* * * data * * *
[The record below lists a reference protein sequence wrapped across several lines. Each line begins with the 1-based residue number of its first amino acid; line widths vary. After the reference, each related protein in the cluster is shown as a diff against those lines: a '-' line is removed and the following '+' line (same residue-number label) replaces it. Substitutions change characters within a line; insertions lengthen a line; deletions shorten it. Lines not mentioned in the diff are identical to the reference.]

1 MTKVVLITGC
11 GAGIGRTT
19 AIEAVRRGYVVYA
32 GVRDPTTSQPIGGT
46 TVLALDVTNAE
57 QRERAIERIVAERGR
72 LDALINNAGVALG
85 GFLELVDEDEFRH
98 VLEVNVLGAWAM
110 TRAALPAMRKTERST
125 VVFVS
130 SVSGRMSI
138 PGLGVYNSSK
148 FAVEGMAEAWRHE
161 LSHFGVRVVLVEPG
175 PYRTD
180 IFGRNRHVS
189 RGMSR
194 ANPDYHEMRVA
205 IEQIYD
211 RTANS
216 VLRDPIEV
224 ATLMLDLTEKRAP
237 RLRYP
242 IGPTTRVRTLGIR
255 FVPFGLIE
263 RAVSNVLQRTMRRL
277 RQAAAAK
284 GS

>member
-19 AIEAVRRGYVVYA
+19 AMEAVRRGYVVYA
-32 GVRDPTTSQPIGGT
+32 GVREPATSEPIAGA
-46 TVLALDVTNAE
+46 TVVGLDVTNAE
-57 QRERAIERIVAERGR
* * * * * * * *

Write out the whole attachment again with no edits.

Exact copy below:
[The record below lists a reference protein sequence wrapped across several lines. Each line begins with the 1-based residue number of its first amino acid; line widths vary. After the reference, each related protein in the cluster is shown as a diff against those lines: a '-' line is removed and the following '+' line (same residue-number label) replaces it. Substitutions change characters within a line; insertions lengthen a line; deletions shorten it. Lines not mentioned in the diff are identical to the reference.]

1 MTKVVLITGC
11 GAGIGRTT
19 AIEAVRRGYVVYA
32 GVRDPTTSQPIGGT
46 TVLALDVTNAE
57 QRERAIERIVAERGR
72 LDALINNAGVALG
85 GFLELVDEDEFRH
98 VLEVNVLGAWAM
110 TRAALPAMRKTERST
125 VVFVS
130 SVSGRMSI
138 PGLGVYNSSK
148 FAVEGMAEAWRHE
161 LSHFGVRVVLVEPG
175 PYRTD
180 IFGRNRHVS
189 RGMSR
194 ANPDYHEMRVA
205 IEQIYD
211 RTANS
216 VLRDPIEV
224 ATLMLDLTEKRAP
237 RLRYP
242 IGPTTRVRTLGIR
255 FVPFGLIE
263 RAVSNVLQRTMRRL
277 RQAAAAK
284 GS

>member
-19 AIEAVRRGYVVYA
+19 AMEAVRRGYVVYA
-32 GVRDPTTSQPIGGT
+32 GVREPATSEPIAGA
-46 TVLALDVTNAE
+46 TVVGLDVTNAE
-57 QRERAIERIVAERGR